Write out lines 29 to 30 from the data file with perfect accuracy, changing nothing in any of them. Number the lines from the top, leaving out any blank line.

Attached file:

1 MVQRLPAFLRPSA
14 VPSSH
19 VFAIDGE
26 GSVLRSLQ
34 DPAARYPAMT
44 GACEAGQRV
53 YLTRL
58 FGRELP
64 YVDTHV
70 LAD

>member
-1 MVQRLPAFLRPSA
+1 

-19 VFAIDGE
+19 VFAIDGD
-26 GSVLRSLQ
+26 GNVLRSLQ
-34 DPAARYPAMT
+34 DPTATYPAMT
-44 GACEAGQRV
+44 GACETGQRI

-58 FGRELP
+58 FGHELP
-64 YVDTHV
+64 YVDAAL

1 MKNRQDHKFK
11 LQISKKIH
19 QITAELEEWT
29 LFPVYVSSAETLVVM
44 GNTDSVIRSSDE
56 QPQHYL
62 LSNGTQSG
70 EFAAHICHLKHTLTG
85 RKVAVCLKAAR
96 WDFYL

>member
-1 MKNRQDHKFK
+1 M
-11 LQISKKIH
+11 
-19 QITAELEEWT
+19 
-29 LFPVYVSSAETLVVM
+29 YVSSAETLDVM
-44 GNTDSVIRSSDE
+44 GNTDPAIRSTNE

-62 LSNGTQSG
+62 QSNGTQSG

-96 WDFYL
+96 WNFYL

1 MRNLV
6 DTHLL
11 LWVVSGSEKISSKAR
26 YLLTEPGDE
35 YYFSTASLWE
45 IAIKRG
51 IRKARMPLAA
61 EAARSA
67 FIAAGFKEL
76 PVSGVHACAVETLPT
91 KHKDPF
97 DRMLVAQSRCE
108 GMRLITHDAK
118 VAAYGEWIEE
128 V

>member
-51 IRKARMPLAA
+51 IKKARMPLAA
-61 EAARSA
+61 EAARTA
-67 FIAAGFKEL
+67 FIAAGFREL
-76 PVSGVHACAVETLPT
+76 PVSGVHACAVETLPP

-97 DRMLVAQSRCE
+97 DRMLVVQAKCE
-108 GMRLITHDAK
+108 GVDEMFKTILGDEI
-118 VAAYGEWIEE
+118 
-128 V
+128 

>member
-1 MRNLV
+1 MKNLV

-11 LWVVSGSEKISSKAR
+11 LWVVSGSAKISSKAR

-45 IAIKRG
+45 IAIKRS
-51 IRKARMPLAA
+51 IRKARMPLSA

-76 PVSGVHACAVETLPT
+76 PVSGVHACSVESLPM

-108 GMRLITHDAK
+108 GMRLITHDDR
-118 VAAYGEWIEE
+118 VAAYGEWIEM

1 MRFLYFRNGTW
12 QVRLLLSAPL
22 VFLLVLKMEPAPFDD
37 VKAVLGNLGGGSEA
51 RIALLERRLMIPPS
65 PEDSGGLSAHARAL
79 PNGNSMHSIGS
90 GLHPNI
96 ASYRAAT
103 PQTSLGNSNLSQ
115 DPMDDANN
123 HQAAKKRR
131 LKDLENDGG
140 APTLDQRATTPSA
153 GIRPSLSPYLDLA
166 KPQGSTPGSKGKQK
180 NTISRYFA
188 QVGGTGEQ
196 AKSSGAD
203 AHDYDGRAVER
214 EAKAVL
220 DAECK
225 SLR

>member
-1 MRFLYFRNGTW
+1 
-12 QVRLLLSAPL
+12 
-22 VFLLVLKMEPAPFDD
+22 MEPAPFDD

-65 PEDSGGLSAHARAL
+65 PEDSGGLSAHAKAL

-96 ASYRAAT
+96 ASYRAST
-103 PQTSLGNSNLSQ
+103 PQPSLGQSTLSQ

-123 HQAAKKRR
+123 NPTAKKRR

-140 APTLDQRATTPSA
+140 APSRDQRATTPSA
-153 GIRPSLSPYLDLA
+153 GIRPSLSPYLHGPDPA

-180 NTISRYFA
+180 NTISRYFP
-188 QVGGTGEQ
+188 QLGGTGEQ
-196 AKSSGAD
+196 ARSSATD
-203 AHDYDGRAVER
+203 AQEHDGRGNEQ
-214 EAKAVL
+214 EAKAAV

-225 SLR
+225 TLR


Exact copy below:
29 LFPVYVSSAETLVVM
44 GNTDSVIRSSDE